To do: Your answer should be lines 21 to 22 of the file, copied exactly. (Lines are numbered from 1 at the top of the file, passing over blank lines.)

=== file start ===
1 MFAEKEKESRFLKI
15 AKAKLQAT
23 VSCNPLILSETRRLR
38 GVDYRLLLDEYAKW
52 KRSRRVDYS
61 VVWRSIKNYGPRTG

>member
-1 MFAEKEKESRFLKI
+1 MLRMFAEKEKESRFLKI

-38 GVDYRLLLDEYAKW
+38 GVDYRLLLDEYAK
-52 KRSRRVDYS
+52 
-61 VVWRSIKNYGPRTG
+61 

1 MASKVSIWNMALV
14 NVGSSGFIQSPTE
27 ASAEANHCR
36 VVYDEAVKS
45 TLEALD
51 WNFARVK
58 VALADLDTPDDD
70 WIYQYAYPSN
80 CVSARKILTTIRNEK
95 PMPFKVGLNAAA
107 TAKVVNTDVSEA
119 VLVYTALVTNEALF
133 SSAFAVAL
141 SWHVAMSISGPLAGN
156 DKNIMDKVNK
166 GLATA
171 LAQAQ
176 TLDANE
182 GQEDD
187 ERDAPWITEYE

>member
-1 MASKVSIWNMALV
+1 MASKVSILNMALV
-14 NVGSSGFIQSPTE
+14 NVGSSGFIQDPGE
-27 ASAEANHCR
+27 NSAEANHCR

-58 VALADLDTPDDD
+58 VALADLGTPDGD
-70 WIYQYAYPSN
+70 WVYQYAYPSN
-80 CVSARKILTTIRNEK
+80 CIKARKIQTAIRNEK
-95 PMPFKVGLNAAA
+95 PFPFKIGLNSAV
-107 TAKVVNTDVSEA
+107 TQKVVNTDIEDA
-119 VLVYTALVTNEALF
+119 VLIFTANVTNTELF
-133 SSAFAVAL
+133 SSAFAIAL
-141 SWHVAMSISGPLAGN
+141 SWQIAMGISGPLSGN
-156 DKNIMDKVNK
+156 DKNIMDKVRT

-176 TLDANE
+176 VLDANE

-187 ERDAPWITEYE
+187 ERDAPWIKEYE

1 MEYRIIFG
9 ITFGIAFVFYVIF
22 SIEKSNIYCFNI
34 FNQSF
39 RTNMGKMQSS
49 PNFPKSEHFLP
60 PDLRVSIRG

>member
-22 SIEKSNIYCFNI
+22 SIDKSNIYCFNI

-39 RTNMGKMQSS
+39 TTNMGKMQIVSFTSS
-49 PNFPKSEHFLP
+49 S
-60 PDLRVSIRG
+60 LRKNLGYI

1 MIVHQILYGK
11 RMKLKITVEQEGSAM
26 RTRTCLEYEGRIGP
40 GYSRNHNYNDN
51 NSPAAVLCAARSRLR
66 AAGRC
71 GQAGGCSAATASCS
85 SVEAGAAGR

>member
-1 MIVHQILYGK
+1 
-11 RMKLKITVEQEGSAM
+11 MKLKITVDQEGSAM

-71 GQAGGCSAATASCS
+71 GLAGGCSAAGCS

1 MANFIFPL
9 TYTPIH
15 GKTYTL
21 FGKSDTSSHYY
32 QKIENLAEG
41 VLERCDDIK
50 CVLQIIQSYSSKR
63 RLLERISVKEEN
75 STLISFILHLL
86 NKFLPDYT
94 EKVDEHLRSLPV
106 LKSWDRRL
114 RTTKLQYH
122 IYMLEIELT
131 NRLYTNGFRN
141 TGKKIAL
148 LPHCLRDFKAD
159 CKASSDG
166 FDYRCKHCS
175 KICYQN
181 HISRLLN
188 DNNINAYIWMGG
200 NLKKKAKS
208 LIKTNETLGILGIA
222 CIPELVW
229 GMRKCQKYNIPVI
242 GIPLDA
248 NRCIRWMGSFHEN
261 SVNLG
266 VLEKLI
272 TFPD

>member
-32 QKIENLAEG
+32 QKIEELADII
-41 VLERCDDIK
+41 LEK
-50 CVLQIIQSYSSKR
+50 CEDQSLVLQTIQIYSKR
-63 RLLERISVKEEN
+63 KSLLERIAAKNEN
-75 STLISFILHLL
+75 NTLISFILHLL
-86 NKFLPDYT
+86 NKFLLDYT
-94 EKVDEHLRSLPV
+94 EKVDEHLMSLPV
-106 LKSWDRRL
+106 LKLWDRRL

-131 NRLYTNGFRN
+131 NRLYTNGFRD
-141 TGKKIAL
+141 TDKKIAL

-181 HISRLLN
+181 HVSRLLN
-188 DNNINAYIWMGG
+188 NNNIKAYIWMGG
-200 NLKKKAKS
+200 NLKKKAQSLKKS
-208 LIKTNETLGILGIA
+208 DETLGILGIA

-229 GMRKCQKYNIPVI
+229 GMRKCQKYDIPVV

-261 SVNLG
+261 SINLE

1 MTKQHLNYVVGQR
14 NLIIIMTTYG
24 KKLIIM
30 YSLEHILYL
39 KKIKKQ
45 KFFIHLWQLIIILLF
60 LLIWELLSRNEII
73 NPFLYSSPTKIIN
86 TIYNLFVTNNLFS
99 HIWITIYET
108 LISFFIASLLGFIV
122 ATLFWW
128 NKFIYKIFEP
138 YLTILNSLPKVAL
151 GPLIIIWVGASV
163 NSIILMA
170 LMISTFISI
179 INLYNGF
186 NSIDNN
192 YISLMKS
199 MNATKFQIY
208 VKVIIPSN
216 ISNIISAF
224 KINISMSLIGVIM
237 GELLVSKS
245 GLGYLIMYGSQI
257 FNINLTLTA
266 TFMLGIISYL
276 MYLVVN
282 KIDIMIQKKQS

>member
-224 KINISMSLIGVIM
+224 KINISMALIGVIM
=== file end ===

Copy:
51 WNFARVK
58 VALADLDTPDDD